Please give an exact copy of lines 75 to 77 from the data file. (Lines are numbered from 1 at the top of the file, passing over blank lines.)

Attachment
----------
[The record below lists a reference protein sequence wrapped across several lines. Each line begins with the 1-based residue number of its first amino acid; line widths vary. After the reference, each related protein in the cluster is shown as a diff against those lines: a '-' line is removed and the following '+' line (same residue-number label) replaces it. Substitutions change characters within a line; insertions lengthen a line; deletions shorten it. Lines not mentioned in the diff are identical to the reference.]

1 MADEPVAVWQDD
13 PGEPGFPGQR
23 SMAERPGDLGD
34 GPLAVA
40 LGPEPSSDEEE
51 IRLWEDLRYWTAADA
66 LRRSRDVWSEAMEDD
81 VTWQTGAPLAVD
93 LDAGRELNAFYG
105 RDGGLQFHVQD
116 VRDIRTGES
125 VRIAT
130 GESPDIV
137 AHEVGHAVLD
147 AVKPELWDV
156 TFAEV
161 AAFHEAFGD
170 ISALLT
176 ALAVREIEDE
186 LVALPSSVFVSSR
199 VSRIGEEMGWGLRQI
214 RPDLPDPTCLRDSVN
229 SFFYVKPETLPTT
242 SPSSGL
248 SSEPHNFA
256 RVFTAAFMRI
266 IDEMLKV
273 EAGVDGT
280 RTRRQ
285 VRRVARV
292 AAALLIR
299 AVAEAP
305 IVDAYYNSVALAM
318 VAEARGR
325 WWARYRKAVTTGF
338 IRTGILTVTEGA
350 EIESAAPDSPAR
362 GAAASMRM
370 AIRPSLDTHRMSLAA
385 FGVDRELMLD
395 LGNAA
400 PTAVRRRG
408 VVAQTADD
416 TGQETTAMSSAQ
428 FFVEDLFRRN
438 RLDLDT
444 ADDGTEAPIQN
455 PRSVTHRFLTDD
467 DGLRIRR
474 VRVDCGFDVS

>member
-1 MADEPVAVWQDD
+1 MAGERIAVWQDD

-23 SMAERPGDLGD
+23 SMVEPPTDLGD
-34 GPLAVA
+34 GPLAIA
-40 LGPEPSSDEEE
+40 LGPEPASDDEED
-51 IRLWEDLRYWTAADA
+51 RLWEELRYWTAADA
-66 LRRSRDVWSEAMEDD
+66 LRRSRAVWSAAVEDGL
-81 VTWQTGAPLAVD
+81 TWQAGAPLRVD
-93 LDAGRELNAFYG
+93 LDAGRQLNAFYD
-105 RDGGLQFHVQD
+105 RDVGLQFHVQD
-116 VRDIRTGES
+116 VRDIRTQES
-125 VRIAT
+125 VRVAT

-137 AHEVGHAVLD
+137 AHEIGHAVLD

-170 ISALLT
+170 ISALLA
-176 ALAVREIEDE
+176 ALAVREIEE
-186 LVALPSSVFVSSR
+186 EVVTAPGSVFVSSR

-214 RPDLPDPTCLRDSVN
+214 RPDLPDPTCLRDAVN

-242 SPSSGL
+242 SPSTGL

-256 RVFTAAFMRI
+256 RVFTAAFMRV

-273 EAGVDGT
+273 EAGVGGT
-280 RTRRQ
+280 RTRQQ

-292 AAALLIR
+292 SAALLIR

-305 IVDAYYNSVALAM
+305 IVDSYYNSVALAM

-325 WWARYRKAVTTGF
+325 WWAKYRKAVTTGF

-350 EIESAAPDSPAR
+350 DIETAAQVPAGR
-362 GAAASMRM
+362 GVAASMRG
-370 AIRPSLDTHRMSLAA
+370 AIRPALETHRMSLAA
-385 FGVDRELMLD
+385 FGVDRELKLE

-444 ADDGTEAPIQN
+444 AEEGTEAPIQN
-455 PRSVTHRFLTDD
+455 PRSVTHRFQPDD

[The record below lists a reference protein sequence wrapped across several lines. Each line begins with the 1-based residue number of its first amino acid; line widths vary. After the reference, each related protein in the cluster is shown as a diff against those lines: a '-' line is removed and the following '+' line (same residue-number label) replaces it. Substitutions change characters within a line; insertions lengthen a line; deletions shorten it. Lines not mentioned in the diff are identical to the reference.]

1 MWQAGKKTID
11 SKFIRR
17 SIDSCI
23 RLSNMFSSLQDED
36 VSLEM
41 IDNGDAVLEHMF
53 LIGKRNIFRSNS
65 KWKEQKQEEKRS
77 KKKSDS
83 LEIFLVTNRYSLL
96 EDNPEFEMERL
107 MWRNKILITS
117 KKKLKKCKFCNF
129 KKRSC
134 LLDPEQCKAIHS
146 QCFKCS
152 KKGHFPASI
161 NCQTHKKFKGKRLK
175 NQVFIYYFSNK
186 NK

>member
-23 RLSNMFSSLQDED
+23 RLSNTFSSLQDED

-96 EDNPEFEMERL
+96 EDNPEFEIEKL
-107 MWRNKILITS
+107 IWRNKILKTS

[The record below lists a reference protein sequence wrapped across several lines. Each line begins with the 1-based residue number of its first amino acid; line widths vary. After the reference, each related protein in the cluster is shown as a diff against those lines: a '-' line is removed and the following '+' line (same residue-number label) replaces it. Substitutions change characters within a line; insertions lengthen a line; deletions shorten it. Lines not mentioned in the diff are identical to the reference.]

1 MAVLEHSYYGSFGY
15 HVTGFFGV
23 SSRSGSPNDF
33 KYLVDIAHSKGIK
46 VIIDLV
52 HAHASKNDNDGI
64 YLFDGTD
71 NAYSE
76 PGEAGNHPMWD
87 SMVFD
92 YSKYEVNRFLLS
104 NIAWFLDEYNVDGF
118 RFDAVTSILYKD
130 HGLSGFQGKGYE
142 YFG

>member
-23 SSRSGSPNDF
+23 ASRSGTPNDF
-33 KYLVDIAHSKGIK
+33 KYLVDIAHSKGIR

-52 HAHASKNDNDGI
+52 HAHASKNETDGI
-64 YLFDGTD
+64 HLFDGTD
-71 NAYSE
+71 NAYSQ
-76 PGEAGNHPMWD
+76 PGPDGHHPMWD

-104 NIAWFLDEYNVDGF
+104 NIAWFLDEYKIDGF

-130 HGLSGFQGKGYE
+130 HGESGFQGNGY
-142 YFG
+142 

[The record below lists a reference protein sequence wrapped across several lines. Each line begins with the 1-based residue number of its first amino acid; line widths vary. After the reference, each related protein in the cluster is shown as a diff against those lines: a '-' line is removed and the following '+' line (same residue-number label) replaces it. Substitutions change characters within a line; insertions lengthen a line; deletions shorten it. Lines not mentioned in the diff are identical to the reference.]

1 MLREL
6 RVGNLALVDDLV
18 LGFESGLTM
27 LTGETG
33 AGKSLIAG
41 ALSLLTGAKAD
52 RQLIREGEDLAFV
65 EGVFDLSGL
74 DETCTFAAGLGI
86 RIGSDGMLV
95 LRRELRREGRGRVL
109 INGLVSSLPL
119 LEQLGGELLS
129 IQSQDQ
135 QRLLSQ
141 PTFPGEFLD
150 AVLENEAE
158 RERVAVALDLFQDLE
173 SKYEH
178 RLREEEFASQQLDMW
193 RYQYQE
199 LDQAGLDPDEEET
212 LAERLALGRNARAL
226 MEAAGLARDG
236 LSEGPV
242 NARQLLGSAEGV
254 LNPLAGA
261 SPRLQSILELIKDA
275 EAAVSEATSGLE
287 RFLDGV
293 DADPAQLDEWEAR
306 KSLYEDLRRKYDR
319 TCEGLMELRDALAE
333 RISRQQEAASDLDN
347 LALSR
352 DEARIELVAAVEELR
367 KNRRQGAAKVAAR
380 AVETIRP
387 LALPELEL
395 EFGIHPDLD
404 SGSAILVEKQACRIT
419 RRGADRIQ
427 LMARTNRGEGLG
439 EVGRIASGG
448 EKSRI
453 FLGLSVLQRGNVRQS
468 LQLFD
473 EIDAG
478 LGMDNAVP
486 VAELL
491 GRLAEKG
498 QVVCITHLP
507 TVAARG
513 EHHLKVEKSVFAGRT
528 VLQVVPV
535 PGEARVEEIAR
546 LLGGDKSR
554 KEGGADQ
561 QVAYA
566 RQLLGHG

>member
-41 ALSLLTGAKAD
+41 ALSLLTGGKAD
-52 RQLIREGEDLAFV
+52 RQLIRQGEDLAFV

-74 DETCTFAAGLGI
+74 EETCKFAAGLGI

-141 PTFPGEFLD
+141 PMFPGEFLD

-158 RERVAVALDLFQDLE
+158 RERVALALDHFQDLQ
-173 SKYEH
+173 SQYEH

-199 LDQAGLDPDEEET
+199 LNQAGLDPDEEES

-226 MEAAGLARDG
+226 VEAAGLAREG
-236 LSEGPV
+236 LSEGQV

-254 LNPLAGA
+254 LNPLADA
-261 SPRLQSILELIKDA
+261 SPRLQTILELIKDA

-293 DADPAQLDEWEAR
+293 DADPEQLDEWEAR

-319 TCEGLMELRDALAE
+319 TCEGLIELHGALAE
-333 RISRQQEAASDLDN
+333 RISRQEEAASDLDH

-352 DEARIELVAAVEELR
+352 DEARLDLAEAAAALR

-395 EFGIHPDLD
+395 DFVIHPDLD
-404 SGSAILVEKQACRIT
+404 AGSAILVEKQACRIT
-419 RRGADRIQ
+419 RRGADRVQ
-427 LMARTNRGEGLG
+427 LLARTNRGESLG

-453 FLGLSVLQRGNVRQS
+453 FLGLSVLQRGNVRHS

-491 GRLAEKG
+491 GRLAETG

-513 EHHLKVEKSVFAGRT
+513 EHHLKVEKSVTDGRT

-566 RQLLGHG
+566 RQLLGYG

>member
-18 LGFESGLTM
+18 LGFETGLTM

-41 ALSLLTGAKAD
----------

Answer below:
-137 AHEVGHAVLD
+137 AHEIGHAVLD

-170 ISALLT